BATS Theatre, The Random Stage, 1 Kent Tce, Wellington

22/11/2019 - 30/11/2019

BATS Theatre, The Stage, 1 Kent Tce, Wellington

04/10/2022 - 08/10/2022

Regent Theatre, The Octagon, Dunedin

13/10/2022 - 13/10/2022

Oamaru Opera House, Oamaru

14/10/2022 - 14/10/2022

The Piano, 156 Armagh Street, Christchurch

21/10/2022 - 22/10/2022

Dunedin Arts Festival 2022

Production Details

Written by Fa’amoana Luafutu,
Directed by Nina Nawalowalo and Jim Moriarty



Auckland 1963, three 11-year-old boys meet in a cell in the family court. Two Māori and one Samoan – Wheels, Piwi and a boy called Piano. Made wards of state and taken to Owairaka Boys Home. So begins a story into the heart of darkness, abuse and pain and a journey of survival, friendship and the light of the human spirit.

From the creators of The White Guitar comes a new play, A Boy Called Piano, the true story of Fa’amoana ‘John’ Luafutu and the experience of thousands of Māori and Pasifika children placed in state care in the 1960s.

Award-winning New Zealand theatre company The Conch presents A Boy Called Piano in its first season in Wellington at BATS Theatre from 22-30 November.

Written by Fa’amoana Luafutu, and directed by Nina Nawalowalo (ONZM) and Jim Moriarty, A Boy Called Piano builds on the story of The White Guitar and uses The Conch’s kaupapa of harnessing the power of theatre as a force for social change.

“At a time when the Government is drawing up the terms for a Royal Commission of Enquiry into the terrible abuse of children in state care, Fa’amoana has chosen to speak out through this new play,” says producer Tom McCrory. “His story is not one of private shame but one shared by thousands which impacts on us all.”

McCrory adds that A Boy Called Piano came out of the collaboration for The White Guitar.

“The story of The White Guitar was an immense journey, which had a huge impact on audiences. In the process of taking Fa’amoana, Malo (Scribe) and Matthias’ huge lives and translating that into 90 minutes of theatre meant so many amazing stories were left untold. One of those which stayed with us was Fa’amoana’s story of his experiences as a ward of the state.”

The Conch Artistic Director and Co-Director of A Boy Called Piano, Nina Nawalowalo says  Fa’amoana John Luafutu is both a survivor and a master storyteller.  “This is the first time the experience of those in state care has come directly to the New Zealand stage told by a man who lived it.”

Combining highly physical storytelling and stunning AV design, A Boy Called Piano will feature Matthias Luafutu together with Aaron McGregor and Allan Henry, with music composed and performed by Mark Vanilau.

Fa’amoana Luafutu says through this play he hopes to use his voice as a vehicle to convey a cry of love to the past, present and future. “We must look to the past with understanding and to the future with love.”

A Boy Called Piano
BATS Theatre, The Random Stage, 1 Kent Terrace, Wellington
22-30 November 2019
2:30pm & 8:30pm

Aaron McGregor
Matthias Luafutu
Allan Henry

Mark Vanilau – Pianist & Composer

Katherine Wyeth – Associate Producer
Tom McCrory – Exec Producer
Mike Ainsworth – Production manager
Joe Newman – Lighting & AV design
Haami Hawkins – Tech operator
Milika Nawalowalo McCrory – Art exhibition Curator
Ren Slatter-Production runner
Tane Luafutu-Intern
Micah Luafutu-Intern
Kasaya Manulevu-Associate Artist 

Theatre ,

Offering voices to the voiceless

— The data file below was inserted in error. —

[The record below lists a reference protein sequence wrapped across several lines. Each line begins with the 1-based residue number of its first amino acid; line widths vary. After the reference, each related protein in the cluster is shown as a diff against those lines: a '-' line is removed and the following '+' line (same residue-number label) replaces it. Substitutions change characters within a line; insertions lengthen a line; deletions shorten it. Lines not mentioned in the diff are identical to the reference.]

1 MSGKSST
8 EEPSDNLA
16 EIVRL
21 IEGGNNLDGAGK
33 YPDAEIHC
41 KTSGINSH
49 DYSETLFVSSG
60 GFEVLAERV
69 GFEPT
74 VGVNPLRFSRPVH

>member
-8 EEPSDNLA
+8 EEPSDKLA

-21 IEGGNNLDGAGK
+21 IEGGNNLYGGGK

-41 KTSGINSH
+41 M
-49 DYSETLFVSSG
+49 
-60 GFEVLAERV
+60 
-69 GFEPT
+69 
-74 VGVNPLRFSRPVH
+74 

Review by Erin Harrington 22nd Oct 2022

The Conch’s stage production of Boy Called Piano begins with a voiceover from co-creator Fa’amoana John Luafutu, accompanied by swirling underwater footage from the recent documentary of the same title: “We all begin in innocence … they took that innocence. The baby you buried deep inside is a hurt baby. And sometimes, when you find yourself in situations, you wake the baby up and it starts to scream.”

This emotional production offers one story among the many thousands of stories of young people who became wards of the state, no longer belonging to their families but the government. With strength and courage it explores the intergenerational impact of the sexual, psychological and physical abuse many suffered under this ‘care’.

The show was staged in development in October 2019 at BATS in Wellington, but further performance was upended by the pandemic. The project has since taken a number of forms: a lauded 60-minute documentary, premiering at this year’s New Zealand International Film Festival; an hour-long audio adaptation for RNZ; and now the ‘original’ 80-minute work, staged and toured nationally. [More]


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One of the great Kiwi theatre productions of our time

Review by Graeme Tuckett 17th Oct 2022

My experience of A Boy Called Piano has been back-to-front.

I heard the second-half, completely unexpectedly, as a radio play. A year later, also unplanned, I heard the first-half, as an RNZ repeat. And then, earlier this year, I saw A Boy Called Piano as a documentary at the New Zealand Film Festival.

And now, finally, I have seen A Boy Called Piano on stage. And once again, I am absolutely blown away.

Full review here


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Grim tale of authenticity

Review by Simon Henderson 15th Oct 2022

Like exotic fish in a tank, three young boys are ripped from their homes and become powerless playthings for unscrupulous adults, who profess to have their best interests at heart.

A Boy called Piano narrates the grim tale of three 11-year-old boys, two Maori and one Samoan, called Wheels, Piwi, and Piano. Made wards of the state, they share stories of beatings, sexual assault and intimidation. [More]


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Courage and shimmering theatricality

Review by Terry MacTavish 15th Oct 2022